Here are several free patterns that work with just some simple resizing. This post about making coasters has info about resizing an applique pattern that can be applied to any of these projects.

Return to the main Let’s Make a Quilt Table of Contents.

Happy stitching!

Make Easy Felt Gift Tags

Easy Felt Gift Tags - a free tutorial from Shiny Happy World

Four years ago I posted a tutorial showing how I make reusable fabric gift bags. We don’t use any gift wrap anymore at the holidays – just these bags.

This was a really popular tutorial and people loved the bags – but I had a lot of people ask how we stuck tags to them.

I’m finally getting around to that post!

For a while we just used paper tags tucked into the ribbon – but that didn’t always stay in place, so a couple of years ago I made a bunch of felt tags and they’ve been AWESOME.

First – a note. Mine is a small family – just three of us – and we all have different initials. So for us it worked really well to just have tags with a first initial. You may need to adapt the idea a bit to work for YOUR family, but the basic technique can be used a lot of ways. ๐Ÿ™‚

First cut a 3 inch square of felt.

Why 3 inches? It’s a number that allows me to get 12 squares out of a single sheet of felt with no waste. ๐Ÿ™‚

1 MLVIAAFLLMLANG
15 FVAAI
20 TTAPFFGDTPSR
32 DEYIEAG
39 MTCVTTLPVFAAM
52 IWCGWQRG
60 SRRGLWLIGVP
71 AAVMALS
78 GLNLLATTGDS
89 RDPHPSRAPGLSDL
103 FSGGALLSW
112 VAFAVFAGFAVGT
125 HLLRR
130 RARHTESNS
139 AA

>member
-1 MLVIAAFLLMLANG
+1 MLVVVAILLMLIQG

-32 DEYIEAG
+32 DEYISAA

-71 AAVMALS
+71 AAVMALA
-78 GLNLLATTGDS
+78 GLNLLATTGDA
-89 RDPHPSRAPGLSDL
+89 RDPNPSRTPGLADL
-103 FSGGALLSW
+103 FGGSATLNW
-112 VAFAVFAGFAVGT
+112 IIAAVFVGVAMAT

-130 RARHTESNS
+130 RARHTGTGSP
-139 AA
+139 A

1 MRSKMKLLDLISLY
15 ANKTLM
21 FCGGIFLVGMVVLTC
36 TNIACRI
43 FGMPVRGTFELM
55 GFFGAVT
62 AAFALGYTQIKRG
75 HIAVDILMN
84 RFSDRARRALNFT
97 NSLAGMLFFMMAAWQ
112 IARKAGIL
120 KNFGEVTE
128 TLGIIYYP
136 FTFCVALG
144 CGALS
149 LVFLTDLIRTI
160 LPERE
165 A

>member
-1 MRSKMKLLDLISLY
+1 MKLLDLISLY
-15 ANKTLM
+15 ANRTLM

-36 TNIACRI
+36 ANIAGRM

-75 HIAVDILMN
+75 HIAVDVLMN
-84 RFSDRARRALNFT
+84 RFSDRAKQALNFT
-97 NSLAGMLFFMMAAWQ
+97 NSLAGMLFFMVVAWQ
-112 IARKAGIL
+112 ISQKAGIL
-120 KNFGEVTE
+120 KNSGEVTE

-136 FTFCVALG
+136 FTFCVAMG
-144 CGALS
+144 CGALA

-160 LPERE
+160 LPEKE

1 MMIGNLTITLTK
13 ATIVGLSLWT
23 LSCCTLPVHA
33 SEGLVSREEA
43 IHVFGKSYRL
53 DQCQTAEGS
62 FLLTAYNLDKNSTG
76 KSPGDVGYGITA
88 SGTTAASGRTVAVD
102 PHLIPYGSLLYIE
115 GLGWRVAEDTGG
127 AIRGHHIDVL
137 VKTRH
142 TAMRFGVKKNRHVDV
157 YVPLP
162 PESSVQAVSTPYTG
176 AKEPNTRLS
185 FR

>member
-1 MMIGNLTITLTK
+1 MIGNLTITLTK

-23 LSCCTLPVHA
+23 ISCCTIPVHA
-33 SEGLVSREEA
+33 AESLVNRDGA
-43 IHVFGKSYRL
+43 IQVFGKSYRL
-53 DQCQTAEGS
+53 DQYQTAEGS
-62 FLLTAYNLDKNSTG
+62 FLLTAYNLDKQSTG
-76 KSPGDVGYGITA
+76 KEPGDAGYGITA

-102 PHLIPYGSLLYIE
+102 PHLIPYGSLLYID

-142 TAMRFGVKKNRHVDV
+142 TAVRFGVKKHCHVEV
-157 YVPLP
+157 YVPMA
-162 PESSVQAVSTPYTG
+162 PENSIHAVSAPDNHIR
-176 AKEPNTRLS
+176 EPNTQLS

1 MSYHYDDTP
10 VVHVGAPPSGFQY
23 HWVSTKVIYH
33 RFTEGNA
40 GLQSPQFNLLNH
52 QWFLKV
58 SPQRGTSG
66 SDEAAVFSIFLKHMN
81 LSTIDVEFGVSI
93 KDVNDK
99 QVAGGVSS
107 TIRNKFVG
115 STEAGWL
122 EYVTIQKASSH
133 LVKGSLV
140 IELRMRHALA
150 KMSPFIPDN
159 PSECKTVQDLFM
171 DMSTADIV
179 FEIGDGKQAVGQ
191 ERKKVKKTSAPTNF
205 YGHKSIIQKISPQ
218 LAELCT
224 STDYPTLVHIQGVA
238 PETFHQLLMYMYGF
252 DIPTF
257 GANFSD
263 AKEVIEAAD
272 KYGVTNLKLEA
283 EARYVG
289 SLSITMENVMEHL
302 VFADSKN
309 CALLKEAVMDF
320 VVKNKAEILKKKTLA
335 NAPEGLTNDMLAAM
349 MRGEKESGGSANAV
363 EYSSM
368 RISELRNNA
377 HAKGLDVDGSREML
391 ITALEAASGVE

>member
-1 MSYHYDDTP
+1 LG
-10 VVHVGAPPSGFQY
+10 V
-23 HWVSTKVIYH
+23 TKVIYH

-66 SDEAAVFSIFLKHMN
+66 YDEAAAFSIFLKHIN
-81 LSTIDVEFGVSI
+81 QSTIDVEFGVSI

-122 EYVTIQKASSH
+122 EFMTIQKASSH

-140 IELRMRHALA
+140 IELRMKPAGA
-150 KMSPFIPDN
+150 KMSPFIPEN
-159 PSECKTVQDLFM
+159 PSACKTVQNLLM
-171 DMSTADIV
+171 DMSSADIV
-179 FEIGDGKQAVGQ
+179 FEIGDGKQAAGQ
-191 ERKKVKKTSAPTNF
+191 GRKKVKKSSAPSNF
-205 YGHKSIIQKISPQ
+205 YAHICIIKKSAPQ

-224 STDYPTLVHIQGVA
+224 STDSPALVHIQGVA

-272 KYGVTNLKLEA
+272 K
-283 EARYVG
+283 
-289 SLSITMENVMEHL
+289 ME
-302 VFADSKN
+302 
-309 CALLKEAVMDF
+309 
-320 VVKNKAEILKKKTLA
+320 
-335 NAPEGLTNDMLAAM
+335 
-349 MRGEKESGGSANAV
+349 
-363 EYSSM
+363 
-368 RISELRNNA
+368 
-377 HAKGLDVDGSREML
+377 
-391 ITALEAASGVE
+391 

Cut out the felt letter you need. I used this free alphabet pattern.

It’s easy to cut shapes like those letters if you use freezer paper.

  1. Trace the letter onto the paper side of the freezer paper
  2. Fuse the shiny side of the paper to the felt.
  3. Cut out the letter – cutting through the felt and the paper at the same time for super accuracy
  4. Peel off the paper and use it again.

Stick the letter to the felt square with a dab of glue stick. Sew around the letter using a simple straight stitch on your sewing machine. You could also hand sew the letter in place using fancier stitches, but I wanted to make a big stack of these in an afternoon. (Keep reading for a no-sew option.)

Cut a slit in the felt on each side of the letter.

Easy Felt Gift Tags - a free tutorial from Shiny Happy World

I don’t measure these or worry too much about precision – most of the slits are about an inch tall, and roughly half an inch from the edge of the felt.


Now – here’s how I use them.

I make two kinds of bags. The main kind – the ones I use most often – have the ribbon sewn to the top edge of the bag. They’re designed for the ribbon to wrap all the way around the gift, like this. . .

Fabric Gift Bags - free tutorial from Shiny Happy World

For those I just slide the tag onto the ribbon anywhere on the front of the package. It looks like this. . .

Easy Felt Gift Tags - a free tutorial from Shiny Happy World

This is a gift for Jo. ๐Ÿ™‚

The other kind of bag I make has the ribbon sewn into a side seam near the top of the bag. Those bags are meant to gather up at the top like a classic Santa sack, with the ribbon tied around the neck of the bag – not the gift itself.

For those I thread the tag onto one of the loops before I finish tying the bow. Here’s what it looks like.

Easy Felt Gift Tags - a free tutorial from Shiny Happy World